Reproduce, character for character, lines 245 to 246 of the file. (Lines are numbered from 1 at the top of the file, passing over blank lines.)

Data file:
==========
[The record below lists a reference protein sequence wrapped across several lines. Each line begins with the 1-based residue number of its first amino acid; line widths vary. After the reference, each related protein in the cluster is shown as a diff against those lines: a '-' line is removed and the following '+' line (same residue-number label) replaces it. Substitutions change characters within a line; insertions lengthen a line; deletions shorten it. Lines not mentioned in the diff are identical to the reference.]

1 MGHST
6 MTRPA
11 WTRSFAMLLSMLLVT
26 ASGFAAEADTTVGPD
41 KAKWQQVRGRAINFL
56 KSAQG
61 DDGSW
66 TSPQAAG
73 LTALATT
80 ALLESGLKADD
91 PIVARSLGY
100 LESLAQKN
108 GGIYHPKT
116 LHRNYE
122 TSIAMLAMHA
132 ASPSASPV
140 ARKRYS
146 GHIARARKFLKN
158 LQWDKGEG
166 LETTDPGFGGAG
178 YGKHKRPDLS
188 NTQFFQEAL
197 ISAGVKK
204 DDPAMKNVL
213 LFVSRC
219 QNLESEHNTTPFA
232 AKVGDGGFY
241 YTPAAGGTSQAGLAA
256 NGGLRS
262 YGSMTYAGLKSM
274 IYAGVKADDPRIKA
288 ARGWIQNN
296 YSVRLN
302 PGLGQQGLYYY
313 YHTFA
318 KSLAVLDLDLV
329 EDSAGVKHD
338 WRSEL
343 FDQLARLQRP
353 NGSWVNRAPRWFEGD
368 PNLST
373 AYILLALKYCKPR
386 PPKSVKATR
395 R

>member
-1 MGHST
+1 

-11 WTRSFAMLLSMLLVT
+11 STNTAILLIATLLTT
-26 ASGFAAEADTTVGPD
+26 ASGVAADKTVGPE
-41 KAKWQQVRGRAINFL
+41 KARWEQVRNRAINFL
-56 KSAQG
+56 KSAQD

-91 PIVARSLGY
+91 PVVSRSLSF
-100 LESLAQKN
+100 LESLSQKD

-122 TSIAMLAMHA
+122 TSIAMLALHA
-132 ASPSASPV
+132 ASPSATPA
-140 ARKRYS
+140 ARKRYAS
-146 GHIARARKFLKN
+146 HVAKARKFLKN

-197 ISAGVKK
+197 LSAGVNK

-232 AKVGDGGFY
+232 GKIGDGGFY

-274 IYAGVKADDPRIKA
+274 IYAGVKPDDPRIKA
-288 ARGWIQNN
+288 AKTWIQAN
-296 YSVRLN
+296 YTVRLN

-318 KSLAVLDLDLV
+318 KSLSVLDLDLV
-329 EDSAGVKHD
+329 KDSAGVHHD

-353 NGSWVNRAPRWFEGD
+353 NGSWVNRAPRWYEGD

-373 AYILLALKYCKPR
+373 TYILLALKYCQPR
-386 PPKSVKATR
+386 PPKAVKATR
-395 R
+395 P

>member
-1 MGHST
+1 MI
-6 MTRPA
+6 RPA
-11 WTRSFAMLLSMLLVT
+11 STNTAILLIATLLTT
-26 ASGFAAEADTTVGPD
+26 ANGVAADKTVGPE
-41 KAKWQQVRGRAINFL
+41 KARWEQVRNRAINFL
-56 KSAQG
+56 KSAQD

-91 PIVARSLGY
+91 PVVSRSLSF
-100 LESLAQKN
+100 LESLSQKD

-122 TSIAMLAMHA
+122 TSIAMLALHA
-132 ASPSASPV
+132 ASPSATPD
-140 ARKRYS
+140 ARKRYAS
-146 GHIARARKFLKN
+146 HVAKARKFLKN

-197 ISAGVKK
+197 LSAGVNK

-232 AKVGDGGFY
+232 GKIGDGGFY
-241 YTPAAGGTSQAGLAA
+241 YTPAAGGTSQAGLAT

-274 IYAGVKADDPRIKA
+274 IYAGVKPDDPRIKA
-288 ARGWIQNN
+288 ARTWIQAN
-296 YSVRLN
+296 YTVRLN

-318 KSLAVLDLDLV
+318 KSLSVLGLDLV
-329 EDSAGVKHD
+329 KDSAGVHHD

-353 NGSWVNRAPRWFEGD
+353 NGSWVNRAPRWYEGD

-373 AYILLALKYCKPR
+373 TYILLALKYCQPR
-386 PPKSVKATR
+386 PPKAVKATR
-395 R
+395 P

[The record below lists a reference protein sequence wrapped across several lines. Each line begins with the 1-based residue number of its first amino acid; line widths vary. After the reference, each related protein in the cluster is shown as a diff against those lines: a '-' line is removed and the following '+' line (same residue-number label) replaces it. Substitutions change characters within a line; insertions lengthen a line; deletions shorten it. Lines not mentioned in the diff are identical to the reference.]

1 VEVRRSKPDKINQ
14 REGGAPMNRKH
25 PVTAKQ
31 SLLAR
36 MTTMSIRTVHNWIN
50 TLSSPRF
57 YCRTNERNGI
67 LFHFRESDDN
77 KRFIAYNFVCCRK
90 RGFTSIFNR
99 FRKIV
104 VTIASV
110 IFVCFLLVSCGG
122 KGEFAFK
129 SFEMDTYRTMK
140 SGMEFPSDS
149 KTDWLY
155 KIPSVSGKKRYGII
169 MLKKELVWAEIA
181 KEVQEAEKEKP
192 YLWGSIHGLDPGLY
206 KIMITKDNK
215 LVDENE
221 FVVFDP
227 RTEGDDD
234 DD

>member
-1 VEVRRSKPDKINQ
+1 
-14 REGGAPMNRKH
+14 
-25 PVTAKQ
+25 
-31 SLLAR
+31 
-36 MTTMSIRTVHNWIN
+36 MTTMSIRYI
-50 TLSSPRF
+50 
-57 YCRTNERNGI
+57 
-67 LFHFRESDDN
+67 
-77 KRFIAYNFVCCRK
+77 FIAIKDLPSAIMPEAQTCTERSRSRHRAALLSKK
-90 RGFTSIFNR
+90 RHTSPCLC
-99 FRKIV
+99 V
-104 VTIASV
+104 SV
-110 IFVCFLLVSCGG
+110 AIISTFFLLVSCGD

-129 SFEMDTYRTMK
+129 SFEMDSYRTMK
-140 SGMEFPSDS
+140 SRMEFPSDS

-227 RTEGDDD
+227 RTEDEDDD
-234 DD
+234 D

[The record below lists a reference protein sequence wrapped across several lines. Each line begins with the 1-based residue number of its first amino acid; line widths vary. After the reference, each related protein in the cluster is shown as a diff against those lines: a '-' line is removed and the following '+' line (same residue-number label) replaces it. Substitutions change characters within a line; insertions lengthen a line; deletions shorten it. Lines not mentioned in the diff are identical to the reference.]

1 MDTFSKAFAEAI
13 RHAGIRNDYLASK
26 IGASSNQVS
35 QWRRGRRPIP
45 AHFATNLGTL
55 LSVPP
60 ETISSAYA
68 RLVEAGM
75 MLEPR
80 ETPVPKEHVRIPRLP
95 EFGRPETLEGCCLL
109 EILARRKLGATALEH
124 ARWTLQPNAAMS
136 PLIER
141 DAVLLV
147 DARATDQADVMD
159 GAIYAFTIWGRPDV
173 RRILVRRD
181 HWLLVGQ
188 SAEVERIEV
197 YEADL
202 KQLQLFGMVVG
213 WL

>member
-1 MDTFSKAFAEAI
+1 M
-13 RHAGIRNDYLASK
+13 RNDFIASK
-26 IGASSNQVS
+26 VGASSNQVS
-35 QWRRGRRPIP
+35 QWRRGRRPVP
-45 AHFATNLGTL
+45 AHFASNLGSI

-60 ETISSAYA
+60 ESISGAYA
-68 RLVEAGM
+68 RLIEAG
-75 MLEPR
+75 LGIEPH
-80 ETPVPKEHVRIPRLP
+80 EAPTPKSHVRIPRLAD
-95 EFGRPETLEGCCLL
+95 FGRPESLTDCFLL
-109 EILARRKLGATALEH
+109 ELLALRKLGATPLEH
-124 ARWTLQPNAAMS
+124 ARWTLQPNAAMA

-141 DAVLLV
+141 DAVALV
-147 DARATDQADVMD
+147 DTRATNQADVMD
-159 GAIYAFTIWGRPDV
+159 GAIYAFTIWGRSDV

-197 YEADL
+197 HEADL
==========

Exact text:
-95 EFGRPETLEGCCLL
+95 FGRPESLTDCFLL